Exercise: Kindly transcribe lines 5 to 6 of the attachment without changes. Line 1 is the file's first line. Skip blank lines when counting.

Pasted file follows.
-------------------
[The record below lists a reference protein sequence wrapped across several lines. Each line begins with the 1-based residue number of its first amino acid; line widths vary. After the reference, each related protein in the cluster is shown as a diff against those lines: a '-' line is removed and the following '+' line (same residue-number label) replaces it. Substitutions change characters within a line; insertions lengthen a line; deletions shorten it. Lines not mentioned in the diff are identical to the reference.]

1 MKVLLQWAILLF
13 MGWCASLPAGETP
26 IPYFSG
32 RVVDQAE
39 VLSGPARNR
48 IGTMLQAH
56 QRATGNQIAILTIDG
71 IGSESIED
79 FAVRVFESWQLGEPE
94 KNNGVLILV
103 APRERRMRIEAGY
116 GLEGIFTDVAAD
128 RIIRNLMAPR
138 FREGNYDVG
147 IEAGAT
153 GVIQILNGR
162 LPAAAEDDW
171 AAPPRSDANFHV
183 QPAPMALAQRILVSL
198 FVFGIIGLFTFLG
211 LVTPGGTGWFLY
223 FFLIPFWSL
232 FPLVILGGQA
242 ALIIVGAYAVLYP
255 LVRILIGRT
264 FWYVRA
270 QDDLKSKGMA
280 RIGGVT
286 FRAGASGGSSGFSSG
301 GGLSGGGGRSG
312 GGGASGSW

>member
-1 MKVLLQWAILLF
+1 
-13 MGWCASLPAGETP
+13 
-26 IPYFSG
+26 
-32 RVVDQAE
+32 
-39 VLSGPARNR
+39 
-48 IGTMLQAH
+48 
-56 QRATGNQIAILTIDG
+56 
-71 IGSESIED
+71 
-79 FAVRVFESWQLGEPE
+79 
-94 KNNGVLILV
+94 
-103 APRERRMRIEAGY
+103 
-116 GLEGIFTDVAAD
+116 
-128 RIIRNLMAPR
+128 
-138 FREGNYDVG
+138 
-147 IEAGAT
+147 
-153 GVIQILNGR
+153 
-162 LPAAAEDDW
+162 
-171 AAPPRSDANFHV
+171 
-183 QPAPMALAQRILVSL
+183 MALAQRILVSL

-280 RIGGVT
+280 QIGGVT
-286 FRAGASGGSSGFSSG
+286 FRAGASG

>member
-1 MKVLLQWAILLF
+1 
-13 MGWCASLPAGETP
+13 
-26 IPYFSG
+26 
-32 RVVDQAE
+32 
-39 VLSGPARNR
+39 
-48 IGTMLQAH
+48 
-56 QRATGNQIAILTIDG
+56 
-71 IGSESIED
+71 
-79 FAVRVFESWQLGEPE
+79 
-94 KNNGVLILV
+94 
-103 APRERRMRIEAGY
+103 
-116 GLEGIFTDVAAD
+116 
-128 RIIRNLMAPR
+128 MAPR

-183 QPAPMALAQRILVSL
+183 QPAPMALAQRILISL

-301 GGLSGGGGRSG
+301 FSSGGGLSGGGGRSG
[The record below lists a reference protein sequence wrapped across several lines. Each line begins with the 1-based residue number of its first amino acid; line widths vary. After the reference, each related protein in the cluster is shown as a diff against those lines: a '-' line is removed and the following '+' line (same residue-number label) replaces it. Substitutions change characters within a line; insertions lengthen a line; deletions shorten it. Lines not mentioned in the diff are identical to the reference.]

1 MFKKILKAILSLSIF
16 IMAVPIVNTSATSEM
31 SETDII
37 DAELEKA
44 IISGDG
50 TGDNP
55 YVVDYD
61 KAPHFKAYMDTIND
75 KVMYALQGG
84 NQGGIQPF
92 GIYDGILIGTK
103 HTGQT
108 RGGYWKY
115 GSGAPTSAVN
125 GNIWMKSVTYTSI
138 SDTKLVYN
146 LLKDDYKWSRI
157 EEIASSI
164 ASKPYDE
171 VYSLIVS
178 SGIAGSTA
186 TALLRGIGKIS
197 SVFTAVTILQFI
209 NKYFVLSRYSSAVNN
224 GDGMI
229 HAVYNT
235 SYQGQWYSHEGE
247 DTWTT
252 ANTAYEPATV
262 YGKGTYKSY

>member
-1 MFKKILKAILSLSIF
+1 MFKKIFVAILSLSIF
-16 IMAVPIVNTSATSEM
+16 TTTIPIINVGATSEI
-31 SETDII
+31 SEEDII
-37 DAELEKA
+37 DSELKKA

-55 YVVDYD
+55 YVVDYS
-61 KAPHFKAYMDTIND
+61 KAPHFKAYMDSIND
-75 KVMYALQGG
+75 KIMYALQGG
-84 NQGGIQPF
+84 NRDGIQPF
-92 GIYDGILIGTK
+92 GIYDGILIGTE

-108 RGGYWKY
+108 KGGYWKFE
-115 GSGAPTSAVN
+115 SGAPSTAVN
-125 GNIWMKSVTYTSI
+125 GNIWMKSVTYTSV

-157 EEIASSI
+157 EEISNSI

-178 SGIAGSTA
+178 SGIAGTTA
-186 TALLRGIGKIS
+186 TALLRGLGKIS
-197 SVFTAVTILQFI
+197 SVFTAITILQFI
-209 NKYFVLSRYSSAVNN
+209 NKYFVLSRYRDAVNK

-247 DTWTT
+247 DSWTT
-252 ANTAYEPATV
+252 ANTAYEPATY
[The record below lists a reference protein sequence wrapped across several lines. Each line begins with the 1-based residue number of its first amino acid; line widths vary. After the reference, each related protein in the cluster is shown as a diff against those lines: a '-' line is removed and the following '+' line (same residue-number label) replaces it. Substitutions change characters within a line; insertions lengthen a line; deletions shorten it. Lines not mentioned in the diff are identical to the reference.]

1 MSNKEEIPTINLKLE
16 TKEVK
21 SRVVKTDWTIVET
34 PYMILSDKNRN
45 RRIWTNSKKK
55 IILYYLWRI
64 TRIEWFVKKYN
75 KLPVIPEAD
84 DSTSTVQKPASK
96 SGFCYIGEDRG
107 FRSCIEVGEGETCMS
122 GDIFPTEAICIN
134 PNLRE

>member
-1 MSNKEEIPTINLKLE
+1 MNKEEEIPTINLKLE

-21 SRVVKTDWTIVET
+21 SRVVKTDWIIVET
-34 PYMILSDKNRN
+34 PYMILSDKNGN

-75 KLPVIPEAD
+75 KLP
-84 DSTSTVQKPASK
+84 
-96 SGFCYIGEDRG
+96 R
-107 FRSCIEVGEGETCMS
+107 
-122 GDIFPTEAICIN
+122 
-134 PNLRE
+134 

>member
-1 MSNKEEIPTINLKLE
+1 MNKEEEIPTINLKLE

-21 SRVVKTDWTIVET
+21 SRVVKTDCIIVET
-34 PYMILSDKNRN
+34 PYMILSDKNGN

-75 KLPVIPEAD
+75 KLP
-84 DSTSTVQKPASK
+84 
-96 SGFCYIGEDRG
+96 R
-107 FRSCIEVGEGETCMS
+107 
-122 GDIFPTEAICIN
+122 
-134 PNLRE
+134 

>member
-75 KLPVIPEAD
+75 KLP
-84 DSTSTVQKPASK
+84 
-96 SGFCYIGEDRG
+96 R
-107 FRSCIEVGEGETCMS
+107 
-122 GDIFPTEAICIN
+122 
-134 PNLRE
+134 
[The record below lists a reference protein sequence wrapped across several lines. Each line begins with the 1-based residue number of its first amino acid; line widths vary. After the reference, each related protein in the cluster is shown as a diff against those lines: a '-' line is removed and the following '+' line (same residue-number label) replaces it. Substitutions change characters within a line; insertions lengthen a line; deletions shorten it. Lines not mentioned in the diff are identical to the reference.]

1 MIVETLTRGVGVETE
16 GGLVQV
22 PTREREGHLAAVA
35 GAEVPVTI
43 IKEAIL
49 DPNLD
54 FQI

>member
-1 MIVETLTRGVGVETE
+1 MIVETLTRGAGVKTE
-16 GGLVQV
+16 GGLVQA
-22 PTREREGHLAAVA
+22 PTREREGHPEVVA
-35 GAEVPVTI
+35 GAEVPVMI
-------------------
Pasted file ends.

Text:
32 RVVDQAE
39 VLSGPARNR